1 The facts which gave rise to the application upon which this Rule was granted are shortly these: The land in dispute covers an area of over 200 bighas and was the subject of a proceeding between two sets of zemindars, called respectively the Kharoria and Shahapur Babus. An order was made in favour of the Kharoria zemindars under Section 145 of the Code of Criminal Procedure. A civil suit was then brought by the Shahapur zemindars in respect of the lands in question, and they succeeded in obtaining a decree therefor. They obtained symbolical possession under their decree and then proceeded to give pottahs to various people, who are now grouped as second party in the proceedings before us. The first party is one Ejaharuddi, and he claims to have been, since a long time, in occupation of the lands in dispute. He presented a petition to the Deputy Magistrate on the 7th April, 1900, in which he stated that he was the tenant of the Kharoria zemindars in respeot of the lands in dispute, and that he gave evidence in their favour, but since the Shahapur zemindars had obtained possession, he was willing to attorn to them; but that they are trying to oust him of his possession through members of the second party. The petition was referred to the police for enquiry, who made a report to the effect that, in consequence of these disputes, there was an apprehension of a breach of the peace. Upon the aforesaid petition and report, the Sub-Divisional Officer, on the 12th April last, directed proceedings under Section 145. On the 18th May a proceeding was drawn up against Ejaharuddi, who was made the first party and against the various persons, who had obtained pottahs from the Shahapur zemindars, who were made the second party. On the 3rd June one Ismile Munshi came in and presented a petition to the effect that he was entitled to the land in dispute jointly with Ejaharuddi. Accordingly he also was made a party, and on the 18th June the former proceeding was cancelled and a fresh proceeding was drawn up with Ismile as the third party.
2 The first, second and third parties filed their statements in accordance with the directions given to them. The second party stated that, since their zemindars had obtained possession of the lands in dispute and had given them pottahs, they were in possession of these lands under separate documents from separate sets of the Shahapur zemindars and that there was no connection between the several plots so held by them separately. They also contended that as the Shabapur zemindars claimed possession of these lands, they, as well as the Kharoria zemindars, were necessary parties to the proceedings. The Magistrate did not make the zemindars parties to the proceedings, but, on the 24th August, made an order under Section 145 in favour of the first party, Ejaharuddi. The second party thereupon applied to this Court and obtained the Rule now before us.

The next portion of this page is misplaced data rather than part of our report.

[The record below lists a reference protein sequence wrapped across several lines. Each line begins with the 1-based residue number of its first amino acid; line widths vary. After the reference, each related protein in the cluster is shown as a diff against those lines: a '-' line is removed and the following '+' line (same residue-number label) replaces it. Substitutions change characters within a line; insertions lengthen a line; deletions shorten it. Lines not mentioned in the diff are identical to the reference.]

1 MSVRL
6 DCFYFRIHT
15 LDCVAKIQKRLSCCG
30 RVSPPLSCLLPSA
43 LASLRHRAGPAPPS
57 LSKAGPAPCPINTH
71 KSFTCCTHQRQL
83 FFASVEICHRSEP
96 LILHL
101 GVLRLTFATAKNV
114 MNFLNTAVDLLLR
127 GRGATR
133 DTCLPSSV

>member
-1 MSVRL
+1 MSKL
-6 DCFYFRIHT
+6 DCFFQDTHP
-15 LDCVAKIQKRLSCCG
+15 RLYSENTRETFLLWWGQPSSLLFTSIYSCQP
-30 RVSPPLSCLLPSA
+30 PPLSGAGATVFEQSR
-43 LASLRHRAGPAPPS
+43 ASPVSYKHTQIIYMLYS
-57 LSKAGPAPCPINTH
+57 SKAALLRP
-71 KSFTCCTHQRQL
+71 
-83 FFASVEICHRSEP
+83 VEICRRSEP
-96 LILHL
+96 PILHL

3 The three points urged in this Court are: first, that the Shahapur zemindars were necessary parties to the proceedings and, they, not having been joined, the order under Section 145 is bad; secondly, that, inasmuch as the dispute refers to various plots of land held by different persons grouped under the head of second party under different titles and under different allegations, there ought not to be one proceeding or one investigation, and that therefore the order is bad. The third ground is that the order directing that Ejaharuddi and Ismile Munshi, the first and third parties, do retain possession of these lands jointly in equal moieties is an improper order. The learned Counsel, who appeared on behalf of the first party, in showing cause, contended that none of these points raised any question of jurisdiction, and that, inasmuch as, since the amendment of the law, the power of this Court to revise orders under Section 145 is confined to questions of jurisdiction, we ought not to interfere with the present order. Ordinarily speaking, an objection based upon non-joinder of parties does not involve a question of jurisdiction, but in oases arising under Section 145 the question relating to jurisdiction depends upon the provisions of that section. It appears to us that under Section 145 of the Code of Criminal Procedure a special jurisdiction is vested in the subordinate criminal Courts under special circumstances and for a special purpose. When either the special circumstances do not exist or when the order made under Section 145 does not attain the purpose, for which the jurisdiction is created, then the special jurisdiction vested under that section falls to the ground. It is sufficient to point out that the circumstances under which the jurisdiction springs up are circumstances which give rise to an apprehension of a breach of the peace, and, if there is no apprehension of a breach of the peace, of course there is no jurisdiction to make the order. Again it seems to us that the purpose the Legislature had in view was the prevention of a breach of the peace. If that object is not attained by an order purporting to be made under Section 145, it must be taken to have been without jurisdiction. Now, in the present case there was undoubtedly an apprehension of a breach of the peace, and, so far as the first part of the section is concerned, the Court had jurisdiction to take cognizance of the matter. The second part has reference to the proceedings in Court instituted for the purpose of attaining a definite object, namely, to prevent a breach of the peace. We think the present case falls exactly within the principle laid down in Laldhari Singh v. Sukdev Narain Singh (1900) I.L.R. 27 Cal. 892. It was attempted to distinguish that case from the one before us. In Laldhari Singh's case a certain set of tenants were disputing about the possession of a particular piece of land claiming to hold it under one set of landlords, whereas another set of tenants claimed to hold the same land under another set of landlords. A proceeding was first started, in which the tenants were made parties, regarding the possession of the land. It was afterwards altered into one, in which the dispute was stated to be regarding the collection of rent as between the two sets of landlords. In this latter proceeding the tenants were not made parties. It was held there, that in altering the proceeding, the Magistrate had wrongly exercised his jurisdiction. That was one part of the case. It was also held that the Lower Court was wrong in not making the tenants parties to the proceedings, inasmuch as they were persons concerned in the dispute and their presence was necessary for the purpose of preventing a breach of the peace, which was apprehended. Stanley, J., in his judgment points out that 'the duty of the Magistrate was to deal with the dispute as it really was, namely, a dispute between one set of zemindars and their tenants on the one side and Anr. set of zemindars and their tenants on the other, and accordingly to maintain in possession according to their respective interest, the zemindars and their tenants, whom he found on satisfactory evidence to have been in actual possession at the date of the order, if the evidence satisfied him that any of the parties to the dispute was in such possession.' Then after referring to the cases on the point he went on to add 'that the order is calculated to operate to the prejudice of the first-party and their tenants, appears to me to follow from the fact that all disturbance of possession of the Second party is prohibited by this order.' The necessity of bringing into Court all the parties concerned in the dispute is pointed out again in p. 915. 'But here two rival sets of tenants holding under two different sets of zemindars were contending about the actual possession of a strip of land. There was no question as to the collection of rent at all. The dispute, pure and simple, was, which set of tenants was in actual occupation of the land. The tenants thus were the parties directly concerned in the dispute. If the tenants of the first party were in possession, then the latter were in possession through them (to use the Sub-Inspector's language). If the tenants of the Narga Babu's were in possession, then these zemindars were in possession through them. It will be seen, therefore, that, whereas the tenants were directly concerned in the dispute, the zemindar's concern was of an indirect character. The presence of the tenants was thus essentially necessary for the proper and effectual decision of the case. 'In the present case it is admitted that the Shahapur zemindars obtained symbolical possession from the Court and were in possession through their tenants, who had given them kabuliats. From the very objection pressed before us it seems that they were necessary parties to this proceeding. It was stated by Ejaharuddi that he had long occupied the land, but that the Shahapur zemindars were trying to do away with his possession by means of persons, to whom they had given pottahs, in other words, the second party. If that be so and that seems to be the case of the first party, it is quite clear that the dispute is not put an end to by merely making an order against the second party, for the zemindars are in no way bound by that order. They can go upon the land at any moment or they may give pottahs to anybody else they like with the object of retaining possession of the land. The tenants, against whom the order has been made may abide by it, but that in no way puts an end to the dispute and in no way prevents the apprehension of a breach of the peace, the purpose for which alone the law contemplates a proceeding of the special character provided for in Section 145. We are of opinion, therefore, that this order is bad for non-joinder of the Shahapur zemindars. We do not think it necessary to express any opinion on the other question, upon which this Rule was granted. We think that the present order must be set aside and we set it asside accordingly. This order, however, will not stand in the way of the Magist rate, if he considers that there is still an apprehension of a breach of the peace, to take such steps as he may be advised.